Former Shepherd 1st baseman homerless after 12 games with NY-Penn League
The major league baseball scout who signed Shepherd first baseman Nathan Minnich to a professional contract said to no one in particular, “Scouts look at players and try to project whether they will ever hit with power. Minnich has already shown he can hit home runs. We’ll draft him for that reason alone.”
The Boston Red Sox followed through and did select the 6-foot-3, 240-pound first baseman in the eighth round of the 2012 free agent draft of first-year amateurs.
As a 22-year-old draftee, Minnich reported to the Lowell Spinners of the rookie New York-Penn League. His professional career began in late June and he shared the Spinners’ first base and designated hitter duties with an equal-sized player who had played at Pittsburgh of the Big East Conference.
Boston had signed Minnich for $10,000 and they watched to see if he could do as well with his wood bat as he did with Shepherd’s metal bats. The Red Sox wanted power and RBIs from Minnich.
After 12 games with the Spinners, Minnich hadn’t hit any homers and had three RBIs in his 44 official at-bats. The home runs hadn’t come. And neither had many hits of any kind as he was batting .136 and showed 13 strikeouts.
Minnich was sent to the Red Sox rookie team in the Gulf Coast League in Florida.
He remained in the Gulf Coast League until the season closed near the end of August.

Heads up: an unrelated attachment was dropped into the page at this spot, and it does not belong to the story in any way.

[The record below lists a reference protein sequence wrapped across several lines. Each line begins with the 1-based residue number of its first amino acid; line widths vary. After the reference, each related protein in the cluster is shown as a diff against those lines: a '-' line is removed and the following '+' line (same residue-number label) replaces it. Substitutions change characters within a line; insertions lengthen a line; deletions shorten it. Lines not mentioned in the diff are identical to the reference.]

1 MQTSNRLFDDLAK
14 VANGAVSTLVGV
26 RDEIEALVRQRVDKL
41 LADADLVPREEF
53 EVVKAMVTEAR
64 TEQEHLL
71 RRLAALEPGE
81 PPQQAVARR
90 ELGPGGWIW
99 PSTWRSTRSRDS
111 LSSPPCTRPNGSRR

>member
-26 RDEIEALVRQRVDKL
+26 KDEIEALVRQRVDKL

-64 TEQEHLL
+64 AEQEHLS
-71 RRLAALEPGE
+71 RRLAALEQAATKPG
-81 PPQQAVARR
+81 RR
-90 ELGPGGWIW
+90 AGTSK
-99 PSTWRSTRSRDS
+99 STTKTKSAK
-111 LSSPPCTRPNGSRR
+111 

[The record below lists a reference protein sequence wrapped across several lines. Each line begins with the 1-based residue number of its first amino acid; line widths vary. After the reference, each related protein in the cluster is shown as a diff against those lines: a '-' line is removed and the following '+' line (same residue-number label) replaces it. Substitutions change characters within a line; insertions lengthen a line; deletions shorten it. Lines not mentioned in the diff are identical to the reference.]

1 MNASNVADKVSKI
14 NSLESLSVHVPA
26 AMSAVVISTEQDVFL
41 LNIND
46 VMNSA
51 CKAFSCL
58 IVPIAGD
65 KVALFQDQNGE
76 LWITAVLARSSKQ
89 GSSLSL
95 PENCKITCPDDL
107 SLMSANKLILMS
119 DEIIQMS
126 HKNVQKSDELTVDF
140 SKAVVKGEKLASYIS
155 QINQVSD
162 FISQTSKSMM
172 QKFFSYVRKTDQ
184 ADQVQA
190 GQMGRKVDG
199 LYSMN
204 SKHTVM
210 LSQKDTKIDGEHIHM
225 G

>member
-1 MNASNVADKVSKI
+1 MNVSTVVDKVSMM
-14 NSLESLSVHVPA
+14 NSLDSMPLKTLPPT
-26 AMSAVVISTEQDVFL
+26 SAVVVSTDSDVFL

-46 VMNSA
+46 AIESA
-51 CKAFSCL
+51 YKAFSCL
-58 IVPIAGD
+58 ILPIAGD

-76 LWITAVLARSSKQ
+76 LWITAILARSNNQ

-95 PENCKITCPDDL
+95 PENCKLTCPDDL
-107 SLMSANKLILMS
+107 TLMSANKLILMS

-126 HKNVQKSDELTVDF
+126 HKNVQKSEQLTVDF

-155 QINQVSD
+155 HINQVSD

In his 27 games with that Red Sox rookie league team, Minnich had 95 official at-bats. His 22 hits were divided into five doubles, one triple and 16 singles. There were no home runs. He drove in 17 runs while drawing 21 walks and striking out 34 times.
When the Gulf Coast League Red Sox open their 2013 season on June 21, Minnich is scheduled to be on their roster again.
His lifeline to staying in professional baseball is still anchored by home runs and RBIs.
This year’s major league draft of free agents just took place on June 6-through-8 and there were 40 rounds held. New blood will be signed by the Red Sox. Many of those drafted in the last 15 rounds will not sign professional contracts.
But how many first basemen will the Red Sox sign? Every one of them they do persuade to become pros threatens Minnich’s future.
How long will the Red Sox wait to see if Minnich can find a home run stroke or at least drive in runs with doubles?
The $10,000 bonus he settled on in his signing contract got him back to spring training. If he had received no bonus money, he would have been released following the 2012 summer.
Some of these 2013 signees will command bonus money. Those that do get signing bonuses will be given adequate playing time to see if they can produce.
Minnich is an investment. The new faces also represent investments. If Minnich can’t find his powerstroke, his tenure as a professional player in the Boston Red Sox organization will be jeopardize
d . . . and possibly ended.